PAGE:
December 2, 2021
This week: Two incumbent Democrats to face each other in U.S. House primary in Georgia; a House incumbent joins New York gubernatorial primary
Two incumbent Democrats to face each other in U.S. House primary in Georgia
Incumbent Reps. Carolyn Bourdeaux and Lucy McBath each won congressional districts in Georgia previously held by Republicans. McBath (6th District) is running for re-election in the newly drawn 7th District, which pits her against Bourdeaux in the Democratic primary.
Daily Kos wrote that Bourdeaux currently represents about 57% of the new 7th District, while McBath represents 12%. Bourdeaux’s portion is also more Democratic than McBath’s based on 2020’s presidential election results.
McBath said the Republican-led Legislature redrew her district because “they would like nothing more than to stop me from speaking truth to power about the gun lobby and Republican Party in Congress.” McBath worked for Moms Demand Action for Gun Sense after her son was fatally shot in 2012. She defeated incumbent Rep. Karen Handel (R) 50.5% to 49.5% in 2018.
Bourdeaux, a professor of public policy and former director of the state’s Senate Budget and Evaluation Office, won the open 7th District race in 2020. Bourdeaux said, “I’m disappointed, of course. … I have a lot of respect for Lucy McBath.”
The Atlanta Journal-Constitution‘s Patricia Murphy and Greg Bluestein wrote in September that “Bourdeaux drew the wrath of progressive groups — and [Stacey] Abrams allies — for joining other moderates with a stand that threatened to derail a $3.5 trillion social policy plan.” Bourdeaux joined nine other Democrats in saying she wouldn’t vote for a budget resolution needed to pass President Joe Biden’s Build Back Better agenda unless the House first voted on an infrastructure bill the Senate passed. Bordeaux said in August, “I believe in fiscal responsibility and that we need to pay for the things that we need to invest in, and I’m willing to stand up and talk about fiscal responsibility.”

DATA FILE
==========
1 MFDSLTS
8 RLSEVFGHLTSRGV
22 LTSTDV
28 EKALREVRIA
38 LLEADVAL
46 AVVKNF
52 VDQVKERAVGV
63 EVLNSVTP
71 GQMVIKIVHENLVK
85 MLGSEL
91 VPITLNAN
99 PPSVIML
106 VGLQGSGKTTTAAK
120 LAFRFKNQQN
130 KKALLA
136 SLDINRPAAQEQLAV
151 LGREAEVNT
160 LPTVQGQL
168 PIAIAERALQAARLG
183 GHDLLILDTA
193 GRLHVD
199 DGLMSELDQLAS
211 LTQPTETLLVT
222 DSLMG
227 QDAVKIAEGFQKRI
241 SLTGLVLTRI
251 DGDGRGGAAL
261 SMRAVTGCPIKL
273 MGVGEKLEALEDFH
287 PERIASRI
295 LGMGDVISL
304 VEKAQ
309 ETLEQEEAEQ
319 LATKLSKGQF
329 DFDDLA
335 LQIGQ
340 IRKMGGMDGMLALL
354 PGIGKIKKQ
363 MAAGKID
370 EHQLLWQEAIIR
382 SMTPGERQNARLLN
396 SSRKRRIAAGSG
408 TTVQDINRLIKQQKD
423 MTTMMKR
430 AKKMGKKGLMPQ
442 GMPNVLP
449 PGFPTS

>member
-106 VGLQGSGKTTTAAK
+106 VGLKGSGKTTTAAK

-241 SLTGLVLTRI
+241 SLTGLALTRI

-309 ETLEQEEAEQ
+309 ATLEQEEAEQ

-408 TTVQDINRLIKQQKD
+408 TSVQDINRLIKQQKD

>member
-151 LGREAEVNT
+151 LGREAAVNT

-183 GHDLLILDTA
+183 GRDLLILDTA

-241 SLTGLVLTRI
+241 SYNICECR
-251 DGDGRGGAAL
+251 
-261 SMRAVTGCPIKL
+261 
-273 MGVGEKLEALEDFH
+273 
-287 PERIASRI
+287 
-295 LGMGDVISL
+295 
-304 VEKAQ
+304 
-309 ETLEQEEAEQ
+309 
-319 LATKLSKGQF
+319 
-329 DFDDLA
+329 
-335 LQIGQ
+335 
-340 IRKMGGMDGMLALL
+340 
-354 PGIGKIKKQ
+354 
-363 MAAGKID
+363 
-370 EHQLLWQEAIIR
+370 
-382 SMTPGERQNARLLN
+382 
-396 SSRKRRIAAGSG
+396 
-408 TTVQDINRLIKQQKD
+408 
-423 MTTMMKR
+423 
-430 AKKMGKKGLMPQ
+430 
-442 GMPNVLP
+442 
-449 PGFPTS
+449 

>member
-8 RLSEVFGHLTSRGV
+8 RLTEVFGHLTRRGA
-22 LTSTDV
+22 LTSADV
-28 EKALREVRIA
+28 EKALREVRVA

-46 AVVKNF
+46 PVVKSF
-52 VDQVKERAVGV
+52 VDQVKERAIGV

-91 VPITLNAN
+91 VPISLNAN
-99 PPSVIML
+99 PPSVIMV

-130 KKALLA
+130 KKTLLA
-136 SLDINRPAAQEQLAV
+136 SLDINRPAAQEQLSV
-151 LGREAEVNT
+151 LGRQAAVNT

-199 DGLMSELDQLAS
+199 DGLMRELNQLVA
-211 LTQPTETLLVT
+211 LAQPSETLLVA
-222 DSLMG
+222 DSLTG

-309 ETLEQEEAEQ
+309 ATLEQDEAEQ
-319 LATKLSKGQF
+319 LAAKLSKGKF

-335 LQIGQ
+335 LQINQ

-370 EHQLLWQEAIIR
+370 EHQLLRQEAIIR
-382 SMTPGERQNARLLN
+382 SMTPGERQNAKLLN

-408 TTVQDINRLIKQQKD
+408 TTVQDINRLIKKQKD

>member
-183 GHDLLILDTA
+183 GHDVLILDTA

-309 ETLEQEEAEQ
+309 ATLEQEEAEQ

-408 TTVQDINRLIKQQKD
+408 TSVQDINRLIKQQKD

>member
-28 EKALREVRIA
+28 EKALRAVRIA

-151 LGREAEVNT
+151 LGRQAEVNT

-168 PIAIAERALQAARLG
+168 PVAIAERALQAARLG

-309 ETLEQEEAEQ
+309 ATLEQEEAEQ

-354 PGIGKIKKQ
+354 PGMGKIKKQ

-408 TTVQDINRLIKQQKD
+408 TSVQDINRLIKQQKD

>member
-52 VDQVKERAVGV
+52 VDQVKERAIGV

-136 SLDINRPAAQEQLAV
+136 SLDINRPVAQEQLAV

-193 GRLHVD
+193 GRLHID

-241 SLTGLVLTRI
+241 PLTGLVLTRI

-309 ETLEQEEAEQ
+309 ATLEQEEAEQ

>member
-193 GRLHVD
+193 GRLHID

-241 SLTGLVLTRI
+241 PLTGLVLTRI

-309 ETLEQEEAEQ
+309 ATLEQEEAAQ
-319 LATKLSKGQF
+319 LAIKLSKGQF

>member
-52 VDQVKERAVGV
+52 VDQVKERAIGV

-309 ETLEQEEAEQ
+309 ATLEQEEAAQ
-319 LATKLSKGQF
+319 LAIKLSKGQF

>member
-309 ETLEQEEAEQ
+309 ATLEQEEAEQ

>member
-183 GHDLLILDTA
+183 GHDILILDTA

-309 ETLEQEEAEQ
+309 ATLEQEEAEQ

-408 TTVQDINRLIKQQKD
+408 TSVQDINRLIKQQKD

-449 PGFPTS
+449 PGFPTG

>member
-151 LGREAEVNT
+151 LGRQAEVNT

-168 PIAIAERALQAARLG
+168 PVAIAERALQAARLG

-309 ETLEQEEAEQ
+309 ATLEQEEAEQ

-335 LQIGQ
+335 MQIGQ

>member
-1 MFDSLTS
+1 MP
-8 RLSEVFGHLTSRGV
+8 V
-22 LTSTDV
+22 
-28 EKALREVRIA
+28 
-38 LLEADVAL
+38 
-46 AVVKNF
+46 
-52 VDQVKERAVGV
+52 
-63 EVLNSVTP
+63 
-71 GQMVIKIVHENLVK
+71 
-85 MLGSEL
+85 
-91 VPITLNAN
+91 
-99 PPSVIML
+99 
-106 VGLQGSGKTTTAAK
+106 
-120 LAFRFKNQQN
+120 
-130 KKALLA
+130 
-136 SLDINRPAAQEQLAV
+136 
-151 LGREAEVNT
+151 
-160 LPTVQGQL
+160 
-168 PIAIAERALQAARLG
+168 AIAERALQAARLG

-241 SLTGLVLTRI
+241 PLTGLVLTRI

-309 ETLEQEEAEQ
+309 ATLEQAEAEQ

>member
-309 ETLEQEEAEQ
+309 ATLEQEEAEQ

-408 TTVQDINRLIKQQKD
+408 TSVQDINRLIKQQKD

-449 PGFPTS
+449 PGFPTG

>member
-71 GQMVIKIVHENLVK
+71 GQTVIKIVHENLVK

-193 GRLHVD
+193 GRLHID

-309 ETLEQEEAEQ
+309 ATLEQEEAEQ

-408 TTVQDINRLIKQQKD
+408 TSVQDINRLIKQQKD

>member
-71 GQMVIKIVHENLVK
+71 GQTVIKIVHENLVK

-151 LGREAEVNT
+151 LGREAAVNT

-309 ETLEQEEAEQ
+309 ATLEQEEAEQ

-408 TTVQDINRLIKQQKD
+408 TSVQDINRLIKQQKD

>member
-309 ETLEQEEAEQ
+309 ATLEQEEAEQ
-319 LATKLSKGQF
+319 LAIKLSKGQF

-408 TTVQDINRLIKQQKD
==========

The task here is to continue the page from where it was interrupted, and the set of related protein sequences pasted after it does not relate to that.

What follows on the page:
Ultimately, Bourdeaux withdrew from the effort and voted for the resolution. The House voted on the infrastructure bill and then the Build Back Better Act last month. Bourdeaux voted in favor of both.
In August, before the new district maps were drawn, Abrams endorsed McBath’s re-election bid, saying she “has not wavered on Georgia jobs and infrastructure, and she is a stalwart champion for our kids, for our democracy and more.”
Primaries are set to take place on May 24.
In other Georgia news, Abrams announced on Dec. 1 that she is running for governor again. Current Gov. Brian Kemp (R) defeated Abrams 50% to 49% in 2018.
Outgoing U.S. Rep. Johnson endorses in TX-30 primary
U.S. Rep. Eddie Bernice Johnson (D) endorsed state Rep. Jasmine Crockett in the Democratic primary for Texas’ 30th Congressional District, which Johnson has represented since 1993. Johnson announced in 2019 she would retire at the end of her next term and confirmed her retirement in a statement last month. So far, 30 House incumbents are not seeking re-election in 2022—19 Democrats and 11 Republicans. Johnson is one of four representatives from Texas (two Democrats and two Republicans) not running for re-election.
Crockett has served in the Texas House of Representatives since January 2021. She was among the members of the Democratic caucus who left the state during consideration of House Bill 3 and Senate Bill 1—voting policy bills—to break quorum in July 2021. Crockett then helped create the Texas Progressive Caucus.
At least six others have announced their candidacies so far:
- Shenita Cleveland, a small business owner who ran against Johnson in the 2020 Democratic primary
- Jane Hope Hamilton, a former campaign staffer for Biden’s 2020 campaign in Texas
- Vonciel Jones Hill, an attorney who owns a private practice in Dallas
- Zachariah Manning, who ran in the 2020 Democratic primary for Dallas County Commissioners Court Precinct 1
- Jessica Mason, a Navy veteran who previously worked as a legislative aide in the Virginia General Assembly
- Abel Mulugheta, who previously worked as an aide for Johnson and chief of staff and legislative director for Texas Rep. Rafael Anchía